San Francisco Chronicle
Buying before selling backfires for this couple
Sunday, December 10, 2006
When Laurian Rhodes and her husband, Sluggo, bought their first house 2 1/2 years ago, they did everything right, according to real estate protocol.
Veteran punk rockers, Laurian, 36, and Sluggo, 47, aren't what would be characterized as the new San Francisco buyers -- upscale professionals with fat paychecks. Together they own and run a picture-framing franchise on Lombard Street, and Sluggo performs with his band, the Grannies. But having just given birth to a baby daughter, Laurian was eager to do the right thing for her family's stability.
"We'd lived in a big, rent-controlled apartment in Noe Valley for 10 years, but I thought, 'We have to get into the market,' " she recalls. "There was this sense of urgency. It seemed like the smart thing to do."
So they took what at the time seemed to be a relatively risk-free path. They bought a single-family home (not a more risky condo or TIC) in an affordable but up-and-coming neighborhood -- the Excelsior district. (Real estate agents had begun dubbing this neighborhood the "new Bernal Heights," which in turn had become the "new Noe Valley," which in turn had become the "new Pacific Heights.") In the conventional wisdom of the moment, any neighborhood in San Francisco was just a couple of degrees of separation away from multimillion-dollar mansions.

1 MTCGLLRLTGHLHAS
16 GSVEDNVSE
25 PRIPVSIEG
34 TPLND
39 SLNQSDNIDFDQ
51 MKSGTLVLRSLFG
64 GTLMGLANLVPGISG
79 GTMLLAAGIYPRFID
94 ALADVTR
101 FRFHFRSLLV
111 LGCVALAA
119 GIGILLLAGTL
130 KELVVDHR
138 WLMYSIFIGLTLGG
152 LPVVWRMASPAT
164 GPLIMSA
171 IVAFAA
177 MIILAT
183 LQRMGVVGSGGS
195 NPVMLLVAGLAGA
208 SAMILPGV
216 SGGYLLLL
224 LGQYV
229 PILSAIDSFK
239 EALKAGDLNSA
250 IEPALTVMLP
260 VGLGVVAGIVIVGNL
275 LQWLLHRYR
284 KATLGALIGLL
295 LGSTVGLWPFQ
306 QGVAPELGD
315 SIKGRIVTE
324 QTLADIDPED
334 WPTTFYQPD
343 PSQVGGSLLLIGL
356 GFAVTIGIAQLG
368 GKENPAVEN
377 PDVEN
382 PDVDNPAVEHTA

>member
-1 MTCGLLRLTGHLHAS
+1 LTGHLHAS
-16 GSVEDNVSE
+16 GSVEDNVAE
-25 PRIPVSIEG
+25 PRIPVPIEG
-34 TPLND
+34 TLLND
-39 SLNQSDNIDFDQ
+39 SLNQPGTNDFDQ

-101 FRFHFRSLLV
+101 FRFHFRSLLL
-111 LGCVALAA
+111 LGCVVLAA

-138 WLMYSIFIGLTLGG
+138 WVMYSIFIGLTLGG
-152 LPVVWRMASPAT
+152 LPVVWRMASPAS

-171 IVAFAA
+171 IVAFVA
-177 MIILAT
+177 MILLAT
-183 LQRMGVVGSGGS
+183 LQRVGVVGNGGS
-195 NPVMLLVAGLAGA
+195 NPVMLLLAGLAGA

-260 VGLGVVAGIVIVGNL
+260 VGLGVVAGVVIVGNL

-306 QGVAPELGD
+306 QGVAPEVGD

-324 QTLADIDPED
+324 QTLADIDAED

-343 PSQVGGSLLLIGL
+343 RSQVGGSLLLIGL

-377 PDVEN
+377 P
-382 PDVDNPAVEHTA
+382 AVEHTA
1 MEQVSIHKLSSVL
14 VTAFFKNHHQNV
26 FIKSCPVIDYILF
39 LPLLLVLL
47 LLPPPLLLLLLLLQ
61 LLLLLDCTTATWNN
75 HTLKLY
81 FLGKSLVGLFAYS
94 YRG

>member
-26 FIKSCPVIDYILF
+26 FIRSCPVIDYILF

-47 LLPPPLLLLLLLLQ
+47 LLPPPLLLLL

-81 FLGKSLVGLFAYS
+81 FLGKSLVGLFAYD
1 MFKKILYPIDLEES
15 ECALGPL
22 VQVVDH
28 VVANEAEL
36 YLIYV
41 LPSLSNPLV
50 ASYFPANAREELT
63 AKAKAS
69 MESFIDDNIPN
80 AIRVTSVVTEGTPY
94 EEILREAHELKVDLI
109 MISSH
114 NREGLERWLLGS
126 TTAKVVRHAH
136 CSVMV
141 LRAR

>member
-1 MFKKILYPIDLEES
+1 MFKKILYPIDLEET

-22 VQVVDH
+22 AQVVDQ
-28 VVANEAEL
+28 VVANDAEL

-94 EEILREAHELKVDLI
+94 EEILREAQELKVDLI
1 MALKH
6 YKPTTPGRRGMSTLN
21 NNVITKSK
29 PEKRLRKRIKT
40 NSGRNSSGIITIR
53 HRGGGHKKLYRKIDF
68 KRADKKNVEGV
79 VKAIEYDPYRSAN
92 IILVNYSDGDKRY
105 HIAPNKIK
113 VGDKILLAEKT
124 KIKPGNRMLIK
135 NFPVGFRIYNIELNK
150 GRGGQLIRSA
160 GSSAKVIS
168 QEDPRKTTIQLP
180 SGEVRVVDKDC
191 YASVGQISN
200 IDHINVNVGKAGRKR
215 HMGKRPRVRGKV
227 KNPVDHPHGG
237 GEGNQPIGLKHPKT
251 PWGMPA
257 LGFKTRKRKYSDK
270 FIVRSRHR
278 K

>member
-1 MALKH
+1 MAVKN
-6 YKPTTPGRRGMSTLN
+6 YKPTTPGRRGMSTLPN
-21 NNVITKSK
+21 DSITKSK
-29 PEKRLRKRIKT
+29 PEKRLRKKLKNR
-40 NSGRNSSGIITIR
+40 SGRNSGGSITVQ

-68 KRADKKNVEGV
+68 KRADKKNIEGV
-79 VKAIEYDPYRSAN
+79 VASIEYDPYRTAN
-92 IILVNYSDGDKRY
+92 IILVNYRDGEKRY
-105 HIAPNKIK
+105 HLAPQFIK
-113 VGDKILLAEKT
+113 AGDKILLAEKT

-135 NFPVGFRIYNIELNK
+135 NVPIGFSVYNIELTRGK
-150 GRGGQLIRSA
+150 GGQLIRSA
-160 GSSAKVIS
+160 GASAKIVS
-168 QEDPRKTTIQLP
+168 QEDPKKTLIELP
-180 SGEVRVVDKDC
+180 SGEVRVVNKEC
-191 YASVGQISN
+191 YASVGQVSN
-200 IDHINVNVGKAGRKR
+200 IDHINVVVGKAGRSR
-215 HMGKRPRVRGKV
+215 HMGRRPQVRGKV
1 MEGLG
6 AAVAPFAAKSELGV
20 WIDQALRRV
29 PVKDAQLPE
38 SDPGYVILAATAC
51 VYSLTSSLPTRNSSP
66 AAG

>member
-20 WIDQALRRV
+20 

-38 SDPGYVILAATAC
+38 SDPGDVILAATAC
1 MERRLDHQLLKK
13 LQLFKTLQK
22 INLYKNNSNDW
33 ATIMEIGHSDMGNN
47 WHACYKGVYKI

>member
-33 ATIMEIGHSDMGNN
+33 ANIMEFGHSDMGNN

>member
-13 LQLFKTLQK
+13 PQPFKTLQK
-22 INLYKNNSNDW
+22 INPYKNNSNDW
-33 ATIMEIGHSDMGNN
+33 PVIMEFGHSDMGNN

The couple also felt they chose judiciously. The home, a renovated Victorian they bought for $615,000, had many charms: light streaming in the windows, spacious rooms, high ceilings, a modernized but still vintage kitchen, a huge attic serving as a master bedroom and a wonderful backyard. Sure, it didn't have parking, but street parking wasn't a problem in this neighborhood. And sure, technically it was listed as a one-bedroom since the attic was unwarranted, but it was a far cry from other homes in their price range.
"I was seeing uninhabited, disgusting filth pits that were going for $100,000 over the asking price," says Laurian, amusement registering in her big blue eyes. When she saw the little cottage, Laurian says, it was the first decent deal she'd found. "Sluggo didn't even see the inside of it -- I just videotaped it for him."
Despite three strong over-asking bids, the couple's no-contingency offer was accepted. As was becoming increasingly common, they used 100-percent financing, which included a second loan at 10 percent interest.
For the first couple of years, the house seemed to fulfill its promise of financial security. Laurian and Sluggo were able to refinance and extract $20,000 in equity. Early this year, when they were deciding whether to move, they had the house appraised again, and its value had risen to $725,000. But Laurian decided the best thing would be for the family to cross the bay to Oakland. "I thought, if we were going to spend $3,000 a month, we might as well have twice the square footage."